I wanted to pull together some thoughts about my first Social History Society conference here. Obviously this only reflects my experience – there were lots of fantastic sessions I sadly didn’t get a chance to attend. I’m also, naturally, going to focus on the stuff that’s of interest to me; there was lots of other …
Neighborhood House Seattle was founded as a Settlement House in 1906 by the National Council of Jewish Women, following in the tradition of the Settlement movement, pioneered by Canon Samuel Barnett’s Toynbee Hall in London and Jane Addams’ Hall House in Chicago (among many others – Settlement bingo is a fun [caveat] game to play). … Continue reading American Fields: the neighborhood approach
The Report of The Committee on Local Authority and Allied Personal Social Services, known as the Seebohm Report after its Chair Frederic Seebohm, is 50 years old this month. The Report is an important milestone in social work history; it recommended the creation of unified, ‘family-centred’ social services departments at a local authority level, a … Continue reading 50 years since Seebohm: its place in voluntary sector history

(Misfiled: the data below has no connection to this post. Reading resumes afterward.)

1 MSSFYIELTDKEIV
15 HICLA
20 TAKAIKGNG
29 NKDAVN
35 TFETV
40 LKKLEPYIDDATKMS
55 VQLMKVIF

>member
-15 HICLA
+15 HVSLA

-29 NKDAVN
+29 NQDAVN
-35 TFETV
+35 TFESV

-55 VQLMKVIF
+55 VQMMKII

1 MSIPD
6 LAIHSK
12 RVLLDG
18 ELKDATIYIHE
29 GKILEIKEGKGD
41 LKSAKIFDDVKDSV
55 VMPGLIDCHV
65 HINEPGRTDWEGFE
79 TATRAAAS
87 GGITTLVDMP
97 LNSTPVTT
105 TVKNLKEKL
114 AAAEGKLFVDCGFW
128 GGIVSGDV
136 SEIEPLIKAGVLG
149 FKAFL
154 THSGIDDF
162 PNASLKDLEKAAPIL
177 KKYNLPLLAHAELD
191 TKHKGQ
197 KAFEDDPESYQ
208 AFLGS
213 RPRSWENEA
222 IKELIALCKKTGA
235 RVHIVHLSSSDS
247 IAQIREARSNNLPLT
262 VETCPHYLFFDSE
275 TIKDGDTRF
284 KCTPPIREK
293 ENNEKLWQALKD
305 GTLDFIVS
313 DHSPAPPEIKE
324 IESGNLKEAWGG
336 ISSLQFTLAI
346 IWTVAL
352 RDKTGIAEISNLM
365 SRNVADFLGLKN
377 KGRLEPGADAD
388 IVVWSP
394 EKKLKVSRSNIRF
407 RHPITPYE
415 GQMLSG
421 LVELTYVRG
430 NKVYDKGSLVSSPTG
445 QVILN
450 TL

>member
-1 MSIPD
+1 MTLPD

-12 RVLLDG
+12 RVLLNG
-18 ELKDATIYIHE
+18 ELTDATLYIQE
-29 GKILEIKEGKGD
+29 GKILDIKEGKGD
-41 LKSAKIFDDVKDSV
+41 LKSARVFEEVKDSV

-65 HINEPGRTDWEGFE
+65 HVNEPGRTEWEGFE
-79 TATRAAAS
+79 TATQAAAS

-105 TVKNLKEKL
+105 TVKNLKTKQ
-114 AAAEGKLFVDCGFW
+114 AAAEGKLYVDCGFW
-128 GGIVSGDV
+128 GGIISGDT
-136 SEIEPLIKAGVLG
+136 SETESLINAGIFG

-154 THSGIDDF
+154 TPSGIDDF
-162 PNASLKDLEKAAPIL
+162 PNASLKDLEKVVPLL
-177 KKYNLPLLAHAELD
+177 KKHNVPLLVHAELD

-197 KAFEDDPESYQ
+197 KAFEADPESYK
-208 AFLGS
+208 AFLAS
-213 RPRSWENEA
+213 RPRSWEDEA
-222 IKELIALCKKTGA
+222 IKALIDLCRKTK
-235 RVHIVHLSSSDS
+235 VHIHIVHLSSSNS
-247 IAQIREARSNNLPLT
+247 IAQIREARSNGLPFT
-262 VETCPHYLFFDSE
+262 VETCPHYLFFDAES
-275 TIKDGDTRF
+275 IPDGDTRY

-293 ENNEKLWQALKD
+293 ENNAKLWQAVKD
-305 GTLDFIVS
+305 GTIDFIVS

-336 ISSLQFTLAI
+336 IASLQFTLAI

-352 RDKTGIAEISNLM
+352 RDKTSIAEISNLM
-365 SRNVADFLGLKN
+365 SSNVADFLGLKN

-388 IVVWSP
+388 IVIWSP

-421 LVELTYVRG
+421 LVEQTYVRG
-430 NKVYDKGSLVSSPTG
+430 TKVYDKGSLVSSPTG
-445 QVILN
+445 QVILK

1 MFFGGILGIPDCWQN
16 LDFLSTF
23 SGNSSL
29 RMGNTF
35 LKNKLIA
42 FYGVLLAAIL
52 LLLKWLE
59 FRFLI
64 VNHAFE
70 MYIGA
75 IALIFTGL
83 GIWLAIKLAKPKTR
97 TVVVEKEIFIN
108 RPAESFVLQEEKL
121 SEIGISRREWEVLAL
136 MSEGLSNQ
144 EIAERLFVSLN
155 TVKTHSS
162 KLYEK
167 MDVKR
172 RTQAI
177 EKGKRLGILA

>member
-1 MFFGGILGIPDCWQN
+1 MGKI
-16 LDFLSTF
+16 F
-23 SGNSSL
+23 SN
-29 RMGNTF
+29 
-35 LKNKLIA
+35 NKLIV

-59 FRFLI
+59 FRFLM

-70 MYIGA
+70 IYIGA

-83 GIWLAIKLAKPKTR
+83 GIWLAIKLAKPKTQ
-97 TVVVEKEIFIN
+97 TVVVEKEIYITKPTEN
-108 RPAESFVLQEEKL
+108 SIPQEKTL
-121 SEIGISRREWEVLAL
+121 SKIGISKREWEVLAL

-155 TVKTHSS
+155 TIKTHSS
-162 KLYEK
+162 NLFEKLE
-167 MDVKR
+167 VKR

I decided a little while ago that my literature review wasn’t pretty enough. So I made this timeline of voluntary sector history instead. Enjoy! My research looks at how the local voluntary sector in Birmingham has developed from about 1965 onwards. The story of the national voluntary sector, and the policy, programmes and debates that … Continue reading What’s happened to the voluntary sector since 1965?
The National Archives and the Pilgrim Trust launched Archives Revealed last month, a new programme of grant funding for organisations including charities to scope archiving projects and create new collections. So I thought I’d share some charity histories that I’ve found over the past few weeks. Charity histories are important because they tell our stories in … Continue reading Telling Charity Histories